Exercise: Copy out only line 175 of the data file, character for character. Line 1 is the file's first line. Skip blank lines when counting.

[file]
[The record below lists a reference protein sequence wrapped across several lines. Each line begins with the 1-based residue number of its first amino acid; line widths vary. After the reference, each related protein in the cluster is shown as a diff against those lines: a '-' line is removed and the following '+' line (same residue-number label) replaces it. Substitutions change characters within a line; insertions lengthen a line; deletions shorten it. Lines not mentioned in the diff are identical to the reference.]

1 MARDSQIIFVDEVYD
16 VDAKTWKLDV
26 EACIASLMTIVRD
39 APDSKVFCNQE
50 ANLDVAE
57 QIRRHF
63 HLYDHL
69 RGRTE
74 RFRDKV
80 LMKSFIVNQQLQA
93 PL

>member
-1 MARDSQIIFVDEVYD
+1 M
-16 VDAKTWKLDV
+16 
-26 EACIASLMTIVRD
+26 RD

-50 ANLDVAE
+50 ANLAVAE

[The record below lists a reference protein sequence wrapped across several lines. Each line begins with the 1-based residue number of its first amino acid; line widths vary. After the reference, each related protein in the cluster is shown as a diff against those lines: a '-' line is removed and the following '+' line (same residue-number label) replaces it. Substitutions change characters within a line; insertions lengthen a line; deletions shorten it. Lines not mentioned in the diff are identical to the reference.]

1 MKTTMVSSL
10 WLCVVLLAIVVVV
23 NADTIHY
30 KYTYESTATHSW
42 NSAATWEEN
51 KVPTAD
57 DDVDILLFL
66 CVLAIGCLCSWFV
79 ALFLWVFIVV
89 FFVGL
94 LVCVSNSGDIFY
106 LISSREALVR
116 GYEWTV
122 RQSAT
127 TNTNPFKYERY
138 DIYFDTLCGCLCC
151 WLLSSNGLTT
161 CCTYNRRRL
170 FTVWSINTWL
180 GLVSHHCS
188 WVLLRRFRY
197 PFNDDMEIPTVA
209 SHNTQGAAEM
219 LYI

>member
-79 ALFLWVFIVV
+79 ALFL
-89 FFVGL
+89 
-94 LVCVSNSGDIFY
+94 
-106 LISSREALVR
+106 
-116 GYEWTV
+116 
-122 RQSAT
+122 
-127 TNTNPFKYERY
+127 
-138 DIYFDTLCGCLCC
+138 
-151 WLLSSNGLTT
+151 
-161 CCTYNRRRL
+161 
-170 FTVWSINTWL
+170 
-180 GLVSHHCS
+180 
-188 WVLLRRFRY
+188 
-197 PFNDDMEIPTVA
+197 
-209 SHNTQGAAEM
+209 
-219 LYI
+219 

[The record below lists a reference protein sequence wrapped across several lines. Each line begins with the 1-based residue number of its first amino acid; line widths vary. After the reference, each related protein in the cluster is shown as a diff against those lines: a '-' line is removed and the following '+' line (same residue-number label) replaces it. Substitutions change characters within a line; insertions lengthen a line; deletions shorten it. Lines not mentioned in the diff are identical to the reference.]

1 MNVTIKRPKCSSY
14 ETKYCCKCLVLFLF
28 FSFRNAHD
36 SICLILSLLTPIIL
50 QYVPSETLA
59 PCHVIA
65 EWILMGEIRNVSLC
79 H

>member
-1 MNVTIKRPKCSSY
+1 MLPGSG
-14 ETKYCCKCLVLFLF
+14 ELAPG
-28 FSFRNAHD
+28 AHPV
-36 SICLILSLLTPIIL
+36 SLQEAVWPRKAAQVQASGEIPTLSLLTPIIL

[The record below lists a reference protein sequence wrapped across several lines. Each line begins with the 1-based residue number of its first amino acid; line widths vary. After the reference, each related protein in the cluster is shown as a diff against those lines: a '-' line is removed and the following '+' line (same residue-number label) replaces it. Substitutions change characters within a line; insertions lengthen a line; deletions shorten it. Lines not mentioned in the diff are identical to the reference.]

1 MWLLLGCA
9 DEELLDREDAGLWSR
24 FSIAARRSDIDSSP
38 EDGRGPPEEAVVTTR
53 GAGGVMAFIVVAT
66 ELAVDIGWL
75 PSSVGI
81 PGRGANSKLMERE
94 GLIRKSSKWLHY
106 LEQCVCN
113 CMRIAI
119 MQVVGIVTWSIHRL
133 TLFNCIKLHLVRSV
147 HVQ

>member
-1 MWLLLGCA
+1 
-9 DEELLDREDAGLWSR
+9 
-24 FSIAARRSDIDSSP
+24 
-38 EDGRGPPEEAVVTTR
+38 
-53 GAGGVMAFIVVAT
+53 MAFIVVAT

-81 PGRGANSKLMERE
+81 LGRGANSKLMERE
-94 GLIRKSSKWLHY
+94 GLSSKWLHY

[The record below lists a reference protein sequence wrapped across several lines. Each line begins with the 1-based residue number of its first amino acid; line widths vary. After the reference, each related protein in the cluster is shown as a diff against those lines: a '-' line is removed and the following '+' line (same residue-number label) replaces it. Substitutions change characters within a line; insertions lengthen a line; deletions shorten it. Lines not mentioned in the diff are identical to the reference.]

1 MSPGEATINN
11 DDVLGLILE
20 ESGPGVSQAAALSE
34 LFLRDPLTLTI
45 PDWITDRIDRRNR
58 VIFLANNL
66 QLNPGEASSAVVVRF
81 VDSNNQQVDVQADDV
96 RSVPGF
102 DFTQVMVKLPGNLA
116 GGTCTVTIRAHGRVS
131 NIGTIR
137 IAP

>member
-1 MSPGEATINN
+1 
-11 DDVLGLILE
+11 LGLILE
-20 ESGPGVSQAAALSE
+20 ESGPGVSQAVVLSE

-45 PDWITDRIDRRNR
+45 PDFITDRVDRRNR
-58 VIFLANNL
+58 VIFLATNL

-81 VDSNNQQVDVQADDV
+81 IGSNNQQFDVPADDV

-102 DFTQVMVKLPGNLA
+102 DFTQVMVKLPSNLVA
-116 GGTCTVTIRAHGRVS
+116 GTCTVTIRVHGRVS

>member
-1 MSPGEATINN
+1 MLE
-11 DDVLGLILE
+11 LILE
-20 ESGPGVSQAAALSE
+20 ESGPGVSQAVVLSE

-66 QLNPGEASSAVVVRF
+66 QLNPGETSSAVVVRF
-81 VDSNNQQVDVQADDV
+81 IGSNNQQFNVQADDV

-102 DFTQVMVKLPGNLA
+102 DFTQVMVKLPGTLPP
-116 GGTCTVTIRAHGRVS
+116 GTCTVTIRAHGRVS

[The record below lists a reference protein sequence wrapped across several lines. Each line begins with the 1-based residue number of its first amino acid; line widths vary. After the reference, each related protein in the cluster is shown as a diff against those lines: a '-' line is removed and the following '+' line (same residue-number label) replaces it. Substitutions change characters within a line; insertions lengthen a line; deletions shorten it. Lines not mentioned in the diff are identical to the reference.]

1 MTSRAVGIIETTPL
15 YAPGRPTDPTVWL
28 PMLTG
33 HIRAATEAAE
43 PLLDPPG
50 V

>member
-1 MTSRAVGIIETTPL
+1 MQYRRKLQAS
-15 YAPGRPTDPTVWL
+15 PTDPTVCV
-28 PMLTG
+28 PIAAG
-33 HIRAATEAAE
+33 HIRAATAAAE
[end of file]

1 MTSRAVGIIETTPL